Often called “the Peruvian Galapagos,” the Ballestas Islands are where savvy travelers can experience wildlife on a budget. Here, on these rocky islets about 90 minutes off the coast of Paracas, hundreds of sea lions lounge on rocks that are covered in thousands of birds, and the cost of visiting is a fraction of the cost of visiting the Galapagos in Ecuador. When approaching the eroded islands by sea, there are so many boobies, cormorants, and penguins resting on the rocky cliffs, the entire island seems to vibrate with the collective fidgeting of feathers. Humboldt penguins are another draw for visiting the Ballestas Islands, and these tuxedo-clad birds can only be found off the coast of Chile and Peru. While motoring out to the guano covered islands, keep an eye out for the Candelabra Geoglyph that’s etched into the hillside. At 595 feet in height, the mysterious, ancient, unexplained symbol can be seen 12 miles out to sea.

Learn More

Places of Natural Beauty

Koh Tan (Koh Taen)

In stark contrast to its famed northerly neighbor, tiny and sleepy Koh Tan tempts visitors with empty beaches and vehicle-less roads just three miles and a 15-minute boat ride south of Koh Samui’s southern tip. Koh Tan (also spelled Koh Taen) is sometimes also called Coral Island for its diversity of colorful hard and soft corals, and it often serves as a popular day-long escape for snorkel or kayak excursions through its clear inshore waters. Though the island doesn’t have quite the aquatic diversity of other more remote locations, it still affords excellent snorkeling, relatively empty beaches and navigable mangrove swamps all very close to a major tourist hub. Longboats make the crossing daily and usually stop at several unique coral spots around the island. On land, Koh Tan spans only three square miles, and its population barely tops 30 people; their rustic lifestyle with limited electricity affords a glimpse of what much of Thai Island-living was like decades ago.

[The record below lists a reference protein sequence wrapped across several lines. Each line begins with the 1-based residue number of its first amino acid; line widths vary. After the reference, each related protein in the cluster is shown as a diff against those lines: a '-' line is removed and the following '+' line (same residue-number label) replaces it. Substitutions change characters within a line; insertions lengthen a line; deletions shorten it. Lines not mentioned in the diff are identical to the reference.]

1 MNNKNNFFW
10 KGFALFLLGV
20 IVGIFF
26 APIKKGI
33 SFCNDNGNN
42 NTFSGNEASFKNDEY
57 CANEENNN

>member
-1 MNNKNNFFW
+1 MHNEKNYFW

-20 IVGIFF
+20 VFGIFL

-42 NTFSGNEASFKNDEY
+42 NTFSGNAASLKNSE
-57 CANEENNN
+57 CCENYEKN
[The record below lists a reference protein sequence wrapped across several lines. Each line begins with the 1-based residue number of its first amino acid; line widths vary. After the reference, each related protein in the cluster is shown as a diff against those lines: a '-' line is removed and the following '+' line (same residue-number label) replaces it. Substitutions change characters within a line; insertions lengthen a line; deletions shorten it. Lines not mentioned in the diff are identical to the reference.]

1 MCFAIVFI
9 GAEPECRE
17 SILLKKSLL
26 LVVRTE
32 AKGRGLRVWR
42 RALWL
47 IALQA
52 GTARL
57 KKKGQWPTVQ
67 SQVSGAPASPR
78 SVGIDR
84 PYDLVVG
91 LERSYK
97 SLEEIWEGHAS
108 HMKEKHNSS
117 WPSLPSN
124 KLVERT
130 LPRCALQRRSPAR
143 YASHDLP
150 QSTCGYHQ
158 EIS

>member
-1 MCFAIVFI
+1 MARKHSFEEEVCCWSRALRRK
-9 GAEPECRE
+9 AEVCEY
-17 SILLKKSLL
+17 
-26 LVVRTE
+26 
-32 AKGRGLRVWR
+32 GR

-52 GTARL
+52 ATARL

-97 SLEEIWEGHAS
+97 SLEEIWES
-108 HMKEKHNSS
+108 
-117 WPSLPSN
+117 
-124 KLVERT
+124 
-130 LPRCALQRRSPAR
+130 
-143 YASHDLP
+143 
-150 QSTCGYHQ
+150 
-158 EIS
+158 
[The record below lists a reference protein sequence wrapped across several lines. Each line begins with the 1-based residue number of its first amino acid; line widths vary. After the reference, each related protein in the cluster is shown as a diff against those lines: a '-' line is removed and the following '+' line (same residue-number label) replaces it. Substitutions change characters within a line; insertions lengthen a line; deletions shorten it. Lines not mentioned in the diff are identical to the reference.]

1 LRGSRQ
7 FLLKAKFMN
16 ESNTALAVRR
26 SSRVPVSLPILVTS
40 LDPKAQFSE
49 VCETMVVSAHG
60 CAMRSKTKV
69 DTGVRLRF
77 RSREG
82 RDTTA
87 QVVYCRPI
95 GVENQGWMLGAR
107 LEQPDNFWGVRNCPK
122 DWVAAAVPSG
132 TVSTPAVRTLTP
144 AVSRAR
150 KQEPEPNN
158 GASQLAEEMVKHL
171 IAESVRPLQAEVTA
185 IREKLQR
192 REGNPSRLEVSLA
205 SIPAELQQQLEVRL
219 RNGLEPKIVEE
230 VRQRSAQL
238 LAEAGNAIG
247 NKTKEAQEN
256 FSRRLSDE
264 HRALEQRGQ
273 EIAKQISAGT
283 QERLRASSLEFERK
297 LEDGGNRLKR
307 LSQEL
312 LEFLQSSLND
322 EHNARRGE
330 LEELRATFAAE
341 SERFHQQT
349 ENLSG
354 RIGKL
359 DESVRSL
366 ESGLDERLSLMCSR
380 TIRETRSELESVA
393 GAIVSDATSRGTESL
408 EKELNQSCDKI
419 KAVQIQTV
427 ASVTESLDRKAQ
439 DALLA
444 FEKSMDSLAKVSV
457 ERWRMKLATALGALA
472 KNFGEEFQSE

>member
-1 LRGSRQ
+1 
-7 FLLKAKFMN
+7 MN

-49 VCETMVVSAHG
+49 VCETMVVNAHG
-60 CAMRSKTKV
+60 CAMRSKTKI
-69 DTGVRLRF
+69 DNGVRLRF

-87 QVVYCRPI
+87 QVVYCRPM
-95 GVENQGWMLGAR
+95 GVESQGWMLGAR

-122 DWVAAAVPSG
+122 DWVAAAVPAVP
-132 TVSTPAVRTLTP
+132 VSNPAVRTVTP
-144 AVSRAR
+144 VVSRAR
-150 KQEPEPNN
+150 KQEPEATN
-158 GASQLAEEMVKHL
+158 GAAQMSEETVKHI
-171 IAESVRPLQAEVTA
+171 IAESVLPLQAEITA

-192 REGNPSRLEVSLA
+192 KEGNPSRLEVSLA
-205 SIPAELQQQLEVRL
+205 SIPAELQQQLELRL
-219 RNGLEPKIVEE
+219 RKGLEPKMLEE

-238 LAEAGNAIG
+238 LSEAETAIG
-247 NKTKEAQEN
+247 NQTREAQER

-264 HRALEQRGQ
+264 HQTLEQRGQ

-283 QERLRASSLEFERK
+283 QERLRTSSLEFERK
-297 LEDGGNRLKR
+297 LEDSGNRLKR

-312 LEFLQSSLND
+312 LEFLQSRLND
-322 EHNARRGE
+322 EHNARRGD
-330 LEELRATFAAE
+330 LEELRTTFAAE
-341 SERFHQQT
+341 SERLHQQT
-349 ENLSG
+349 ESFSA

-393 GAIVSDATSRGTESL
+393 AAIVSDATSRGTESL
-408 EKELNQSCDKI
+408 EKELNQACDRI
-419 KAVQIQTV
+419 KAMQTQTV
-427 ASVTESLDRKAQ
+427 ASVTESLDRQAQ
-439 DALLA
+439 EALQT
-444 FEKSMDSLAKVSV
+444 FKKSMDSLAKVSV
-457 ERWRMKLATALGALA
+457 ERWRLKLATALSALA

Learn More

Well-known Landmarks

Granville Island